What I expected to find is that the smart city concept means applying computer systems to automate and improve some of the major systems that operate a city. And that is what I found. The first smart city concept was one of using computers to improve traffic flow, and that is something that is getting better all the time. With sensors in the roads and computerized lights, traffic systems are able to react to the actual traffic and work to clear traffic jams. And I read that this is going to work a lot better in the near future.
But smart city means a lot more. It means constructing interconnected webs of smart buildings that use green technology to save energy or to even generate some of the energy they need. It means surveillance systems to help deter and solve crimes. It means making government more responsive to citizen needs in areas like recycling, trash removal, snow removal, and general interfaces with city systems for permits, taxes, and other needs. And it’s going to soon mean integrating the Internet of Things into a city to perfect the many goals of governments doing a better job.
I also found that this is a worldwide phenomenon and there is some global competition between the US, Europe, China, and India to produce the most efficient smart cities. The conventional wisdom is that smart cities will become the foci of global trade and that smart cities will be the big winners in the battle for global economic dominance.
But I also found a few things I didn’t know. It turns out that the whole smart city concept was dreamed up by companies like IBM, Cisco, and Software AG. The whole phenomenon was not so much a case of cities clamoring for solutions, but rather of these large companies selling a vision of where cities ought to be going. And the cynic in me sees red flags and wonders how much of this phenomenon is an attempt to sell large, overpriced hardware and software systems to cities. After all, governments have always been some of the best clients for large corporations because they will often overpay and have fewer performance demands than commercial customers.
I agree that many of the goals for smart cities sound like great ideas. Anybody who has ever sat at a red light for a long time while no traffic was moving on the cross street has wished that a smart computer could change the light as needed. The savings for a community for more efficient traffic is immense in terms of saved time, more efficient businesses, and less pollution. And most cities could certainly be more efficient when dealing with citizens. It would be nice to be able to put a large piece of trash on the curb and have it whisked away quickly, or to be able to process a needed permit or license online without having to stand in line at a government office.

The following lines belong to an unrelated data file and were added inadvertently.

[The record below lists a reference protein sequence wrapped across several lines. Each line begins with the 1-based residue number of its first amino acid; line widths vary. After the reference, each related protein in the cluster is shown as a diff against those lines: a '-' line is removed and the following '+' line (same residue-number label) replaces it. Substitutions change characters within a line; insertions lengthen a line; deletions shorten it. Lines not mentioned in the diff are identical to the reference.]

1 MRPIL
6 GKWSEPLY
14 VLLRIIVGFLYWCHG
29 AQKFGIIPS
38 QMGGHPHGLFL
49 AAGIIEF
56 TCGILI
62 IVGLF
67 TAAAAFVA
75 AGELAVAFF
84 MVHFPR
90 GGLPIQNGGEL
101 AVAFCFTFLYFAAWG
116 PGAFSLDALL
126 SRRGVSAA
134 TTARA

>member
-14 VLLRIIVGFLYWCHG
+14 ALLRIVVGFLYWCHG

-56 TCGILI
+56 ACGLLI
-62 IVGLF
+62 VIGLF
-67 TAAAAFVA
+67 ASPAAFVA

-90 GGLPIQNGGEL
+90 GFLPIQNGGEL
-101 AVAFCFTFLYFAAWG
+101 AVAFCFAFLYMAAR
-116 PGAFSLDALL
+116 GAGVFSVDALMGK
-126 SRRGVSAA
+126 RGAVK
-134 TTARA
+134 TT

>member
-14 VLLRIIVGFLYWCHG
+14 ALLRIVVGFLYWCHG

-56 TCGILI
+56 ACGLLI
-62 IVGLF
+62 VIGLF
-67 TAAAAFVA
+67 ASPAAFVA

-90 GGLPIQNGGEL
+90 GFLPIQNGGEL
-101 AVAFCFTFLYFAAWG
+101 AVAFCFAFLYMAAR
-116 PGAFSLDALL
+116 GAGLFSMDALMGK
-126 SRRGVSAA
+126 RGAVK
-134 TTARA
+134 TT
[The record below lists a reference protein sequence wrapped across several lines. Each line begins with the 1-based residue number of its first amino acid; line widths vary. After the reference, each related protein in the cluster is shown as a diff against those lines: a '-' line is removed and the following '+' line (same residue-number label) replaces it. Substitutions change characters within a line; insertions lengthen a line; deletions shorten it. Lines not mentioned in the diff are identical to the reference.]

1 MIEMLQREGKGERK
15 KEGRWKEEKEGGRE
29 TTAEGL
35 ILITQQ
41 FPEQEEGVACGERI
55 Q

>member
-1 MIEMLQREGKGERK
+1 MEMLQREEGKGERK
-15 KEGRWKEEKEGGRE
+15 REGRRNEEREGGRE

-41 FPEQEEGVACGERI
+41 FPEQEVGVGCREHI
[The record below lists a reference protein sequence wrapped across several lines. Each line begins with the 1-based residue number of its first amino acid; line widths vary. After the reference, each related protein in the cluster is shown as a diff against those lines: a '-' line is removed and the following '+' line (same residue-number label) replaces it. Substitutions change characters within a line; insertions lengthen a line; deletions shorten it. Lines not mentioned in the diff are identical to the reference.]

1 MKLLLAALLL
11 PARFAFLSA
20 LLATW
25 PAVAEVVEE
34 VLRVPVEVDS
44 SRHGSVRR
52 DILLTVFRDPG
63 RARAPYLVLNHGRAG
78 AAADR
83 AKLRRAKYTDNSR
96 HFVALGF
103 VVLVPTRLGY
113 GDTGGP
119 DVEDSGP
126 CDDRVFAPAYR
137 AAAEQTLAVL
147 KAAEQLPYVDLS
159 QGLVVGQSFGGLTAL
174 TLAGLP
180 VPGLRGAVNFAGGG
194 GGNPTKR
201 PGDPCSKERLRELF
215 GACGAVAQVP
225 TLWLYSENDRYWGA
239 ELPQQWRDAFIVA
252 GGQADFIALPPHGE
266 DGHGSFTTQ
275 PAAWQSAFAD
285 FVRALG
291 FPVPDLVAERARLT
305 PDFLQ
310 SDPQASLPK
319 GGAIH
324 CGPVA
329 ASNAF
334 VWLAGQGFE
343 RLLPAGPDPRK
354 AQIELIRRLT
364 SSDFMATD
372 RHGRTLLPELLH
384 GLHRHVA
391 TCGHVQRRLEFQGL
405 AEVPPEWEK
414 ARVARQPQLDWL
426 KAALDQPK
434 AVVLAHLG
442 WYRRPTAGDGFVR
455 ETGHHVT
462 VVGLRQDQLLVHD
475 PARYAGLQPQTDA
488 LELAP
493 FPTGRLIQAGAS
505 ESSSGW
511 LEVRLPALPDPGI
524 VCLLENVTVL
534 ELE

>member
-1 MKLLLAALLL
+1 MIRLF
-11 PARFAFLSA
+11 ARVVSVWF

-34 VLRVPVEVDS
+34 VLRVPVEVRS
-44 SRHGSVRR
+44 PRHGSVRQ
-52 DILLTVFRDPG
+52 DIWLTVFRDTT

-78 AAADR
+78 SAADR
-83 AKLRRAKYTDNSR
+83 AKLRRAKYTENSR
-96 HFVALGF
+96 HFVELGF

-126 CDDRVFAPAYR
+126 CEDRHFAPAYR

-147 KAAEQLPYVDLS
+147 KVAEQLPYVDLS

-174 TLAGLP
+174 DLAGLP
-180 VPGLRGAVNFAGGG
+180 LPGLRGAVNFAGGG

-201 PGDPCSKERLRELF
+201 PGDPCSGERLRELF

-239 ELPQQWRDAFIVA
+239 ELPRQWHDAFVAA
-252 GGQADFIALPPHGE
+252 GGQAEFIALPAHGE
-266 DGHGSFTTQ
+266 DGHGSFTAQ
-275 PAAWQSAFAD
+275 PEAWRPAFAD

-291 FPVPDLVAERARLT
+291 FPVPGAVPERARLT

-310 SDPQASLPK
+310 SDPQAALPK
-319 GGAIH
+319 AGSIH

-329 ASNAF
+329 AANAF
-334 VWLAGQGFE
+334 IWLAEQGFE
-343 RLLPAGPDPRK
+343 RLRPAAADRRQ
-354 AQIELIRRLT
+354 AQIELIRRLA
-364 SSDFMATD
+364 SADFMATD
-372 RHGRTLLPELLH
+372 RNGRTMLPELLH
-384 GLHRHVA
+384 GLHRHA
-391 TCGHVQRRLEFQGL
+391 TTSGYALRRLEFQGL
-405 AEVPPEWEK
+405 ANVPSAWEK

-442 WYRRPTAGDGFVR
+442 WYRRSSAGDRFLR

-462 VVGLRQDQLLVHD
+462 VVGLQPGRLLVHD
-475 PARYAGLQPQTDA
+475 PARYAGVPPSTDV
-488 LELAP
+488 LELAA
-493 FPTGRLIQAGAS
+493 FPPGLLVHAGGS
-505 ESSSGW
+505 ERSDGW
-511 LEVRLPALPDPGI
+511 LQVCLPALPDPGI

But at some point a lot of what the smart city vendors are pushing starts to sound like a big brother solution. For example, they are pushing surveillance cameras everywhere tied into software systems smart enough to make sense out of the mountains of captured images. But I suspect that most people who live in a city don’t want their city government spying and remembering everything they do in public any more than we want the NSA to spy on our Internet usage at the federal level.
So perhaps cities can be made too smart. I can’t imagine anybody who minds if cities get more efficient at the things they are supposed to provide for citizens. People want their local government to fix the potholes, deliver drinkable water, provide practical mass transit, keep the traffic moving, and make them feel safe when they walk down the street. When cities go too much past those basic needs they either have crossed the line into being too intrusive in our lives, or they are stepping over the line and competing with things that commercial companies ought to be doing. So I guess we want our cities to be smart, but not too smart.